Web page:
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June 21, 2010 / screwvala


On May 11, 2010, Judge Kimba M. Wood, a Federal judge sitting in the Southern District of New York, issued the latest smackdown on P2P networks.

In Arista Records, LLC v. Lime Group, LLC, a consortium of record labels won a resounding victory, holding LimeWire, its former CEO and sole director, and its largest investor, liable for direct and indirect copyright infringement.

The risk of operating a P2P network was made clear by the Supreme Court in MGM Studios, Inc. v. Grokster, which held that file sharing networks Grokster and StreamCast had engaged in massive direct and indirect copyright infringement by making available a system that allowed users to share copyrighted material in violation of the Copyright Act.

After Grokster, it is hardly surprising that the record labels succeeded in holding LimeWire liable. The Court’s decision holding its former CEO and sole director liable, however, merits some discussion. The Court based individual liability on the fact that the former CEO controlled and directed LimeWire’s infringing activity.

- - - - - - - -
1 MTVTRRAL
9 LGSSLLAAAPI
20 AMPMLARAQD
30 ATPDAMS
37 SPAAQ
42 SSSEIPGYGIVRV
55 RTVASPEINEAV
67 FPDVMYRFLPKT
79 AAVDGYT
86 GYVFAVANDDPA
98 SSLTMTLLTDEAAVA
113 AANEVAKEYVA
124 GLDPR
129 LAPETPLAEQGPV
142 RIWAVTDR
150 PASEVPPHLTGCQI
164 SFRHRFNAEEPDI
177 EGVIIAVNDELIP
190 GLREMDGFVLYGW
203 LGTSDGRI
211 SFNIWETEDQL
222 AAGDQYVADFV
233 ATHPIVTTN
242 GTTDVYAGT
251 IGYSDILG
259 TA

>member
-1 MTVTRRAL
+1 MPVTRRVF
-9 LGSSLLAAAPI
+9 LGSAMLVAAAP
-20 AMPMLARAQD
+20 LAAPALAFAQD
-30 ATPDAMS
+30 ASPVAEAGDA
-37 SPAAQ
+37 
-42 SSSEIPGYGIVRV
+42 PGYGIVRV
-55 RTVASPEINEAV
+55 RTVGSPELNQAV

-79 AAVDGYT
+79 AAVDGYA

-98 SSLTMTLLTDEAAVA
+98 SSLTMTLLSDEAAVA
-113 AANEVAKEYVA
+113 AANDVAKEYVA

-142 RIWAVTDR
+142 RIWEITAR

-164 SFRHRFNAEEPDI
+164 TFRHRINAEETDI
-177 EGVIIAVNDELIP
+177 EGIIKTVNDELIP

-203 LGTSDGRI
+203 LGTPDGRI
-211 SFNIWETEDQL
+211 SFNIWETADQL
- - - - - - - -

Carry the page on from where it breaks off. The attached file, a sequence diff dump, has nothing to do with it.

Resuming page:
Of course, all businesses act at the direction of their owners and employees. Moreover, as a general rule, it is typically difficult to hold individuals liable for the acts of corporation — a key reason people create corporations. As the Court concluded, however, the law permits individuals to be held liable for copyright infringement where they exercise control over the infringing activities or they receive a substantial benefit from such infringement. This would probably not be the result in an attempt to hold individuals liable in a non-copyright infringement context.


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